Since the Spatini Italian Foods Company discontinued production and sale of its spaghetti sauce mix in December 2006, Internet discussion groups have organized petitions pleading to bring the product back. For more than forty years generations of families have enjoyed spaghetti made by mixing a packet of top secret powder with canned tomato sauce. But after Spatini disappeared from grocery store shelves, the only way to get that same flavor on spaghetti required locating leftover stock on the Internet, and paying dearly for it. On eBay, 10-box lots of Spatini sold for up to ten times what they originally cost in stores. Now you can save your hard-earned lira and still get real Spatini flavor, because after analyzing a packet of the mix, I've discovered a great way to clone this "Dead Food" at less cost than the product's retail price. The secret ingredient is a crushed-up beef bouillon cube, which contains the precise quantity of salt and natural flavors, plus autolyzed yeast extract—a flavor enhancer—to mirror the original blend. Add a couple ground herbs, onion, garlic, powdered sugar, and cornstarch, and you'll have the exact amount of mix you need to recreate the spaghetti sauce you grew up with.

    Source: Top Secret Recipes Unlocked by Todd Wilbur.

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    Score: 5.00. Votes: 1

    When YouTuber James Wright sings and swoons over Patti Labelle's Sweet Potato Pie in a hilarious profanity-laced November 2015 video it went viral, racking up a quick 5 million views. The sudden popularity of the video created a mad run on the pies that left Walmarts around the country sold out for weeks.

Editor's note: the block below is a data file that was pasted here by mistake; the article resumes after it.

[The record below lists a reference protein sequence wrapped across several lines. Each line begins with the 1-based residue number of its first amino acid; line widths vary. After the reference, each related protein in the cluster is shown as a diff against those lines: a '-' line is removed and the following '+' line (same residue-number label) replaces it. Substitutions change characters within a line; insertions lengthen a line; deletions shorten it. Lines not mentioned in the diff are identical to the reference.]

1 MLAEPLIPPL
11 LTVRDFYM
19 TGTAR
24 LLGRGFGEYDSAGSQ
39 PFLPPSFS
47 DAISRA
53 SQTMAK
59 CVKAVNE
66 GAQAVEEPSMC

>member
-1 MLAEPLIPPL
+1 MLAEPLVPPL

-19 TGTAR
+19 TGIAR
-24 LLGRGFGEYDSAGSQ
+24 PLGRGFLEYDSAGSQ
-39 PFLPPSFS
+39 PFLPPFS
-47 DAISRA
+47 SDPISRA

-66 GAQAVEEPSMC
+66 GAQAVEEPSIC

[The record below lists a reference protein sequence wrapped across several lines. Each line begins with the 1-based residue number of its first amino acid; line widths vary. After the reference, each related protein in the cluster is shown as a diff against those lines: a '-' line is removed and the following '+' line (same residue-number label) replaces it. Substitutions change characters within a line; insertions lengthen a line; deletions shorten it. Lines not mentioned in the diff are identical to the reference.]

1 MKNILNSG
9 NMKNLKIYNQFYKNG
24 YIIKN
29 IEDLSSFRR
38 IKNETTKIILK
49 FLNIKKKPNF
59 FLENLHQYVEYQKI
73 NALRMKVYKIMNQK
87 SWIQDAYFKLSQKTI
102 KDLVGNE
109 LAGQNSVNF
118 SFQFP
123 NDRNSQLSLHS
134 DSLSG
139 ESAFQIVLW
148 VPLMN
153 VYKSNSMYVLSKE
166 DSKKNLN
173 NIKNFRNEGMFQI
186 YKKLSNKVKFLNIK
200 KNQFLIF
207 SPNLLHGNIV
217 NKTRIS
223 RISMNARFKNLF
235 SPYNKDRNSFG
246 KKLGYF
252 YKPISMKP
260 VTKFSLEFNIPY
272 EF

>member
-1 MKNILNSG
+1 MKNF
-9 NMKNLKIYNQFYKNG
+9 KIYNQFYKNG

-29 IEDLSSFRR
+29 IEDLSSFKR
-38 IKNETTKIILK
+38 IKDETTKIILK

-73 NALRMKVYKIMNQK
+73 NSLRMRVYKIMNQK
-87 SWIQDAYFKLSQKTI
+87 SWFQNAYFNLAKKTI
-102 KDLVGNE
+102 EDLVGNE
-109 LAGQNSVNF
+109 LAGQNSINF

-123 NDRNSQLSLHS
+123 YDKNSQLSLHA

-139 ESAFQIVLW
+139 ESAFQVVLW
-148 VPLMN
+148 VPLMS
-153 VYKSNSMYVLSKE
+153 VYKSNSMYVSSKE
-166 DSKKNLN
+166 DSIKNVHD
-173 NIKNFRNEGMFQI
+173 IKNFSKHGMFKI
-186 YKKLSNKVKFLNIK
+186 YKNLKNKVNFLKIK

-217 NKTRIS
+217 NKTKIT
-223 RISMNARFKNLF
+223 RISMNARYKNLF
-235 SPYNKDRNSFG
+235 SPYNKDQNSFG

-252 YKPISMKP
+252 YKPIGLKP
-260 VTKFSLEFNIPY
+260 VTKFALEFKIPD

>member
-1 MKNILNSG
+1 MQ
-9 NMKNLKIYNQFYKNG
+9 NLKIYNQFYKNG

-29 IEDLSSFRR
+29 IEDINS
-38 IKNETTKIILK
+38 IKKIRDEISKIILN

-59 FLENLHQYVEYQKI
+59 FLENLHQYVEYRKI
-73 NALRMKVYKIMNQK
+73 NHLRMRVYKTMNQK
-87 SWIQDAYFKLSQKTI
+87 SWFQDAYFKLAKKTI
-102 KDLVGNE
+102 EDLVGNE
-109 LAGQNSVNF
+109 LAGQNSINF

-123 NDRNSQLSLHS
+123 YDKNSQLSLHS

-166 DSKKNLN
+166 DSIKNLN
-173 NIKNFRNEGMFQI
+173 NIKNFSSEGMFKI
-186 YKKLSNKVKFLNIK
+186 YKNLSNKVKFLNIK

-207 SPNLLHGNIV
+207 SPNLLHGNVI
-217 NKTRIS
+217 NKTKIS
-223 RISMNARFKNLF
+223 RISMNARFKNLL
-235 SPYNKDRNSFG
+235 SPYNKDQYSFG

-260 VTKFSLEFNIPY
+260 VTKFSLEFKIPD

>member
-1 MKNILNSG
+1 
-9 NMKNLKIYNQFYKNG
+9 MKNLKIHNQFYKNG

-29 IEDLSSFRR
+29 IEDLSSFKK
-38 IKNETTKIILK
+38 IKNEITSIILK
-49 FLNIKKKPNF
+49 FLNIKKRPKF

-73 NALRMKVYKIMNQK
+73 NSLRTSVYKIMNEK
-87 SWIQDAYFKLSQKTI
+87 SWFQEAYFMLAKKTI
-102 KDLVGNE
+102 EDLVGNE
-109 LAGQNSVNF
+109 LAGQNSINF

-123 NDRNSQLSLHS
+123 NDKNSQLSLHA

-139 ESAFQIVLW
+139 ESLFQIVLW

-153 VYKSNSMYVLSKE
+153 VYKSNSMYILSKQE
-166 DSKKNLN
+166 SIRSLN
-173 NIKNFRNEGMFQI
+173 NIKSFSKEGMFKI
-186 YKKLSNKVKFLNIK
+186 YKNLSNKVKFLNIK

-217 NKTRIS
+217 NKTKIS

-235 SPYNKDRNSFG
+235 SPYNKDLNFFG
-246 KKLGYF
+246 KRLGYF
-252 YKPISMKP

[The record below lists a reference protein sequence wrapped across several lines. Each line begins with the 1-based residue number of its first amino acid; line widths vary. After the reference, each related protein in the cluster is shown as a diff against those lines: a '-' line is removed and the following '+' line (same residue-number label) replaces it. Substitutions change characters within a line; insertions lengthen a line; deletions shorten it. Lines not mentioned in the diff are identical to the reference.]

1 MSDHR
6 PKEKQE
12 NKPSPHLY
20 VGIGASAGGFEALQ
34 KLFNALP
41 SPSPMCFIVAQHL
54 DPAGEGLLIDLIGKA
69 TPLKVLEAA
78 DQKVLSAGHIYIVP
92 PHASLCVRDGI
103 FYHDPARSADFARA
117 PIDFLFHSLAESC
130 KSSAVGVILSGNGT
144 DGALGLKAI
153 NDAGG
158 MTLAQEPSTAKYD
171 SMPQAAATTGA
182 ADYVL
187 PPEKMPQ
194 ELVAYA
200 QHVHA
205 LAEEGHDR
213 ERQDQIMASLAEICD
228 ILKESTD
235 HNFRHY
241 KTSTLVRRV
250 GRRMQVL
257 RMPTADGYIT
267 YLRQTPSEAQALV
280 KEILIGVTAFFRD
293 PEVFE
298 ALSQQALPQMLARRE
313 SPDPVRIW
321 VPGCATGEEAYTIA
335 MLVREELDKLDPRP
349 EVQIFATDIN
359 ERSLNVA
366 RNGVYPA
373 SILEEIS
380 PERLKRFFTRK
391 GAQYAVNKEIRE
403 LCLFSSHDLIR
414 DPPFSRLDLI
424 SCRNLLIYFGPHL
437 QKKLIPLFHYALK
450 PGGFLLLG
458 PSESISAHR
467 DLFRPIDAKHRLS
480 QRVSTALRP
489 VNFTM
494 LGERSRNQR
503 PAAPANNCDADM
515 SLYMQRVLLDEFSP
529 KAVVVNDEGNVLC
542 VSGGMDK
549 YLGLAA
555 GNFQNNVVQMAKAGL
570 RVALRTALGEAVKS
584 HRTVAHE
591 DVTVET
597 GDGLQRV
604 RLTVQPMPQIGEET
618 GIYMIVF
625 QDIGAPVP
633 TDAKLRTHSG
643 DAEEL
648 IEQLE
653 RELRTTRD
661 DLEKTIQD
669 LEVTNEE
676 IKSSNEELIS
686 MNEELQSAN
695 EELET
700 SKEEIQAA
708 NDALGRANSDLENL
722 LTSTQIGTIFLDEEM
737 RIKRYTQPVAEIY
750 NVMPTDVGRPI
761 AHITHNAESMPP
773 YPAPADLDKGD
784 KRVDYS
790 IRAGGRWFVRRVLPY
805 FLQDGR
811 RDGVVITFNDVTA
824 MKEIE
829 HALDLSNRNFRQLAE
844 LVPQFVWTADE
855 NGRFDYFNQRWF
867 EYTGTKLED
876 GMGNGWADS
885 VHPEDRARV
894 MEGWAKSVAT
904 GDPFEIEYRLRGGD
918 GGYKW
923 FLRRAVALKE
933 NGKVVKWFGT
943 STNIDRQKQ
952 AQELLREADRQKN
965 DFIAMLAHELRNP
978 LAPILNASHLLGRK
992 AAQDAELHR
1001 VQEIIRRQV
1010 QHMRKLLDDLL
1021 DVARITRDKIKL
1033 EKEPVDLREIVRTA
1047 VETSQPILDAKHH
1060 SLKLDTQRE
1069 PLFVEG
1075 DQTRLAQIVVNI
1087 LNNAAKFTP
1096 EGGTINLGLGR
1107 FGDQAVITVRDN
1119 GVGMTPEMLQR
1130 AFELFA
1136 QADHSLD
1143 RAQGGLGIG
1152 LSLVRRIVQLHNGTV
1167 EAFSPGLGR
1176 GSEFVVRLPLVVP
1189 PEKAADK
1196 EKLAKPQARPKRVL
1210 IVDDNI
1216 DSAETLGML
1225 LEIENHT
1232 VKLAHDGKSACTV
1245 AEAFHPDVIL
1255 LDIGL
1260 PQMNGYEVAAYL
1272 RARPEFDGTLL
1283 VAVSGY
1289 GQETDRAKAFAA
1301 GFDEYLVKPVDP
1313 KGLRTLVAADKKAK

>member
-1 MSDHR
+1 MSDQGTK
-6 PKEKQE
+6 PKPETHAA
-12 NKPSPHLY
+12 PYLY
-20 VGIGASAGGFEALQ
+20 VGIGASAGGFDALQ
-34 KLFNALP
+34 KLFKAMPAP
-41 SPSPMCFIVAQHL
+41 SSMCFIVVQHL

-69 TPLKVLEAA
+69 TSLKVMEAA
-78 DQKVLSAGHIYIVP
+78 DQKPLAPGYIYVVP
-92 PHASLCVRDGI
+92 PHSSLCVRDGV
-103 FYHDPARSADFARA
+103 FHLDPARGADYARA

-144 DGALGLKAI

Now everyone, including James Wright, will not find themselves Patti-less when craving the rich goodness of an amazing sweet potato pie this season. You won't find this recipe anywhere else, including Patti's cookbook which makes a sweet potato pie much different from the popular one found in stores.    

    What other incredible famous desserts can you whip up at home? Check out my other clone recipes here.

     

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    My new favorite caramel corn is from Popcornopolis. Its caramel coating is lighter in color and flavor than the dark molasses-heavy caramel coating on old-school caramel corn, like Cracker Jack. The flavor is butterier, like butter toffee, with just a hint of molasses arriving at the back door.